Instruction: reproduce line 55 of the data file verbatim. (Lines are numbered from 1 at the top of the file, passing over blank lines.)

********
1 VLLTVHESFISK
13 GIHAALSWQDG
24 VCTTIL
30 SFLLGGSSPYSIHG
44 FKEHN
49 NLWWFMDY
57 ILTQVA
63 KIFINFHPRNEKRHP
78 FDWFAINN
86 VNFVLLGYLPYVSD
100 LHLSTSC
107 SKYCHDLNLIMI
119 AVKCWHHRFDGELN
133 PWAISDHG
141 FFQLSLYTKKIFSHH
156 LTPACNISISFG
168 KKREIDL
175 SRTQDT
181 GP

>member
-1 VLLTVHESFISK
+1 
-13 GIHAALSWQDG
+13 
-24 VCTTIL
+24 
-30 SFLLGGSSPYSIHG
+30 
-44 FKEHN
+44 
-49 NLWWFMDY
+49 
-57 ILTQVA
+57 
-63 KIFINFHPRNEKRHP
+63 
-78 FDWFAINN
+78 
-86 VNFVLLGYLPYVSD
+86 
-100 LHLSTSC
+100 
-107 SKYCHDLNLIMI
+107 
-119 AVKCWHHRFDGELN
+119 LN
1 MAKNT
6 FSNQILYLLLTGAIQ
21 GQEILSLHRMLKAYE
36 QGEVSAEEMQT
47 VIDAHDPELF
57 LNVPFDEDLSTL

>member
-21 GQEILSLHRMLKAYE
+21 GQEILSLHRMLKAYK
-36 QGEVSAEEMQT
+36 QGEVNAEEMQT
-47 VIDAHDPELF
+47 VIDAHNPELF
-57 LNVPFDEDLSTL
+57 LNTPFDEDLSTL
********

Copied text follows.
+21 GQEILSLHRMLKAYK